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I am trying to write a custom error page for errors like 403 (access denied) and 500 (internal server error). They would be rendered from Velocity template and have all messages translated using user's locale. Authentication and locale resolution works fine in the application.

I set up location in web.xml to be the desired page and in webmvc-context.xml I added requet-to-view controller via .

The problem I ran into is that SecurityContextHolder.getContext().getAuthentication() returns null in the error page view. Looking at the log I saw:

06.10 14:42:26 DEBUG - context.HttpSessionSecurityContextRepository(HttpSessionSecurityContextRepository.java:351) -  - SecurityContext stored to HttpSession: 'org.springframework.security.core.context.SecurityContextImpl@ece7b0b7: Authentication: ...
06.10 14:42:26 DEBUG - context.SecurityContextPersistenceFilter(SecurityContextPersistenceFilter.java:89) -  - SecurityContextHolder now cleared, as request processing completed
06.10 14:42:26 DEBUG - servlet.DispatcherServlet(DispatcherServlet.java:691) -  - DispatcherServlet with name 'foo' processing GET request for [/foo/app/error/403.html]

So either Spring or Tomcat redirect to an error page and the request gest finalized, thus the context is cleared. And the new "request" doesn't undergo Spring Security filters, thus not restoring the context.

The usual way doesn't work, but it seems that the authentication information is somewhere in the session, also because AbstractTemplateView logs the following:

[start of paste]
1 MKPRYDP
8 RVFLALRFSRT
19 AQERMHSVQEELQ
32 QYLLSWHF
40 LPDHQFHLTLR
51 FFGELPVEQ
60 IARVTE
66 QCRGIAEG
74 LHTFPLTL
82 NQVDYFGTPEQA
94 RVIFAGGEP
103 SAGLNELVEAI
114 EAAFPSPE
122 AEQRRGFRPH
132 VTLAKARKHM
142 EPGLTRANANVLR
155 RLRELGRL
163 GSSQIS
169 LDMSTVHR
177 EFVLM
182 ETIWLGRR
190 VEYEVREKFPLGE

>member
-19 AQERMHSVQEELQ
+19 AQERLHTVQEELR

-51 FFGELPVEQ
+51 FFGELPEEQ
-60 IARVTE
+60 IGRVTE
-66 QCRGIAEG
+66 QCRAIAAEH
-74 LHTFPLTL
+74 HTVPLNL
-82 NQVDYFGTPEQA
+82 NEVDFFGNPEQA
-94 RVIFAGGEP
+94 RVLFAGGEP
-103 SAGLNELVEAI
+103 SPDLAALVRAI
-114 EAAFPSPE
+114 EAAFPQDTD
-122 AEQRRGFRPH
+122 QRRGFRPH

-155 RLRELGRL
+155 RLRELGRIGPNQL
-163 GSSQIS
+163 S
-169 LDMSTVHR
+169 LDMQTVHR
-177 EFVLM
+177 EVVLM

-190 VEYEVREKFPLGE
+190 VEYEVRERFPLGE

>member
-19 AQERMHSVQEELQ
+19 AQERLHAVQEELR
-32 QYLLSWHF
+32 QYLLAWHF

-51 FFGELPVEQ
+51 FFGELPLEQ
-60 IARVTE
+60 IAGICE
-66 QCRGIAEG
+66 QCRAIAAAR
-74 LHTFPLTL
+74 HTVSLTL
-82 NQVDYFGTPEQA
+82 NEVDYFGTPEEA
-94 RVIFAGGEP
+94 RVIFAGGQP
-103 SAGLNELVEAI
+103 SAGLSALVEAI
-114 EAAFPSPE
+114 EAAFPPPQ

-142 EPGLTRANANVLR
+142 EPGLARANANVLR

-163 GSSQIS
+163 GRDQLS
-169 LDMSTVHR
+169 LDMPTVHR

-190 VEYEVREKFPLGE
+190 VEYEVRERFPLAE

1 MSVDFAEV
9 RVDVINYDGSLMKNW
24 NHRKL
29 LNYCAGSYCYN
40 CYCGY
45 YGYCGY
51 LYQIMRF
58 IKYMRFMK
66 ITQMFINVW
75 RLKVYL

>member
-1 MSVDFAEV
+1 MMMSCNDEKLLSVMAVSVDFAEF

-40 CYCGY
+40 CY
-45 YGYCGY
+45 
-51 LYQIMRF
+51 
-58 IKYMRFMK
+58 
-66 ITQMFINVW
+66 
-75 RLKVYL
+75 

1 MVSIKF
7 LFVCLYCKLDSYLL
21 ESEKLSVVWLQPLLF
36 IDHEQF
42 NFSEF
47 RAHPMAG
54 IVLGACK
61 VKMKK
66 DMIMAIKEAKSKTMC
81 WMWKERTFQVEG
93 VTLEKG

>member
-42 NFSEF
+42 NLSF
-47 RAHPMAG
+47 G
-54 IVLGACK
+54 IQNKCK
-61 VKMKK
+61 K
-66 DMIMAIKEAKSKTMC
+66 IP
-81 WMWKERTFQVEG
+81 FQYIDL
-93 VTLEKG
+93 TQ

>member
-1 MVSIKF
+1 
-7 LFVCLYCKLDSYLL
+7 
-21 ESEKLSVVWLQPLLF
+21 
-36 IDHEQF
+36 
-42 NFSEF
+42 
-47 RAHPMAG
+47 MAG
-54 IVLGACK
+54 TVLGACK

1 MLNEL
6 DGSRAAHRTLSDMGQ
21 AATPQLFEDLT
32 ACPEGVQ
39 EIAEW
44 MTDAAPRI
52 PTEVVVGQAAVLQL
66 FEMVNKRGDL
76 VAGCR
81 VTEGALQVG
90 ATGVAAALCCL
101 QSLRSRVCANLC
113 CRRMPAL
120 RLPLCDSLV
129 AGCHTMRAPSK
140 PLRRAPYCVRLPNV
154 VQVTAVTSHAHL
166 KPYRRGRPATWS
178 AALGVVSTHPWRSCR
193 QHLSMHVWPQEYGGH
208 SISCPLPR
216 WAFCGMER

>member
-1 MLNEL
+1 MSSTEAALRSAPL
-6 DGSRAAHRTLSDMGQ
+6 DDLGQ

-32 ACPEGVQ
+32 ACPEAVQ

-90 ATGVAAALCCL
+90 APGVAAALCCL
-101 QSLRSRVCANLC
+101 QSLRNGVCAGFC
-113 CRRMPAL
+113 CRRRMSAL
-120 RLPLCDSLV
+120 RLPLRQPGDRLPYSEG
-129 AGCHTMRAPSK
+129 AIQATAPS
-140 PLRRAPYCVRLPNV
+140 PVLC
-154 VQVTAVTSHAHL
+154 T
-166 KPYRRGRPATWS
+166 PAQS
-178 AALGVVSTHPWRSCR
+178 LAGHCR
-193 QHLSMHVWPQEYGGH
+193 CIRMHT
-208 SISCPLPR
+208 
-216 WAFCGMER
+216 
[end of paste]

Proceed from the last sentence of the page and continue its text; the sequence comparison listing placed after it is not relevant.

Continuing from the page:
Exposing session attribute 'SPRING_SECURITY_CONTEXT' with value [org.springframework.security.core.context.SecurityContextImpl@edfbd958: Authentication: org.springframework.security.web.authentication.preauth.PreAuthenticatedAuthenticationToken@edfbd958...

How do I properly get so that both normal and error pages would act the same?

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2 Answers 2

up vote 3 down vote accepted

The problem you're running into is that the ExceptionTranslationFilter which translates exceptions into error pages comes before the SecurityContextPersistenceFilter which pulls the authentication out of the SecurityContextRepository and puts it into the SecurityContextHolder. When the request finishes the SecurityContextPersistenceFilter takes the information back out of the SecurityContextHolder.

The reason it clears the SecurityContextHolder is that the SecurityContextHolder is typically thread local and if the servlet container were to reuse a thread (most do this) they might accidentally give those credentials to someone else.

Typically the ExceptionTranslationFilter is the outermost filter to avoid the risk of any exceptions not getting translated.

Your best bet is to probably write a custom ExceptionTranslationFilter which takes in the SecurityContextRepository (often the HTTP session as you mentioned) and provides access to the Authentication via the SecurityContextRepository and not the SecurityContextHolder. Keep in mind that the Authentication will still be null if the user isn't logged in.

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Thanks! I accepted your answer because it gave me the right input: ExceptionTranslationFilter is the guy that handles exceptions. It has accessDeniedHandler property, which is by default an instance of AccessDeniedHandlerImpl. Luckily it has an errorPage property and the documentation states, that "being a "forward", the SecurityContextHolder will remain populated." I rewired my beans and it worked! –  Infeligo Jun 13 '11 at 7:19

The problem may be that springSecurityFilterChain is not intercepting ERRORS. Try changing your mapping in web.xml to be

<filter-mapping>
    <filter-name>springSecurityFilterChain</filter-name>
    <url-pattern>/*</url-pattern>
    <dispatcher>REQUEST</dispatcher>
    <dispatcher>ERROR</dispatcher>
</filter-mapping>
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